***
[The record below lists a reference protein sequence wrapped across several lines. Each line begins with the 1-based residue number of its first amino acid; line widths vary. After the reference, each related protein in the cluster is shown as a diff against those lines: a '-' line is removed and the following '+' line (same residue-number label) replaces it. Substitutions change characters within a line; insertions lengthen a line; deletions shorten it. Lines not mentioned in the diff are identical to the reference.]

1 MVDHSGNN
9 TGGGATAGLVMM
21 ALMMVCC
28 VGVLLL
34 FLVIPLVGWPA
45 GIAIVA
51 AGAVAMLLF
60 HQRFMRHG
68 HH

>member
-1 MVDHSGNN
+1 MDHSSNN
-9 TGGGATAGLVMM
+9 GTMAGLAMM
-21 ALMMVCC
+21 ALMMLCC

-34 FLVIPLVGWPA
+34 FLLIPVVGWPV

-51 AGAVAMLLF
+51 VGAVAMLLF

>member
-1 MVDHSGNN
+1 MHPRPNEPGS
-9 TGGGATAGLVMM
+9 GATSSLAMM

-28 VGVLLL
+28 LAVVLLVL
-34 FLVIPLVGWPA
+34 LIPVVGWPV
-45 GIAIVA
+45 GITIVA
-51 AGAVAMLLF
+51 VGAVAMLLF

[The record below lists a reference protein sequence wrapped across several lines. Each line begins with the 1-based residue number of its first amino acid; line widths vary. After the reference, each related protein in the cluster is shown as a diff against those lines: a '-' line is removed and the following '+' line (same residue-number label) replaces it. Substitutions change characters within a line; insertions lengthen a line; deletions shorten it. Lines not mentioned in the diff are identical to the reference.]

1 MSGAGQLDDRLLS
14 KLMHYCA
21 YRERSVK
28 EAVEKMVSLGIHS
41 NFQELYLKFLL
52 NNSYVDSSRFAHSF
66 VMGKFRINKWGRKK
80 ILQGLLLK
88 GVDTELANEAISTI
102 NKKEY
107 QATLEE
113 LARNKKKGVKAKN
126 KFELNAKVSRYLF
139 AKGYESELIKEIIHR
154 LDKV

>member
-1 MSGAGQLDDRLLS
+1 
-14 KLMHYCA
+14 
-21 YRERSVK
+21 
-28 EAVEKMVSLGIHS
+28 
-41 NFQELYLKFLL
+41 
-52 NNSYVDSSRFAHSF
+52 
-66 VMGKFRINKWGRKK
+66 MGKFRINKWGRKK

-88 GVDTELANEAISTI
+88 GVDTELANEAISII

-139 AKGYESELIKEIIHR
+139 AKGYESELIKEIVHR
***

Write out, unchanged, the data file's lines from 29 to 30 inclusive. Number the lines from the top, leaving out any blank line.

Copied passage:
-34 FLVIPLVGWPA
+34 LIPVVGWPV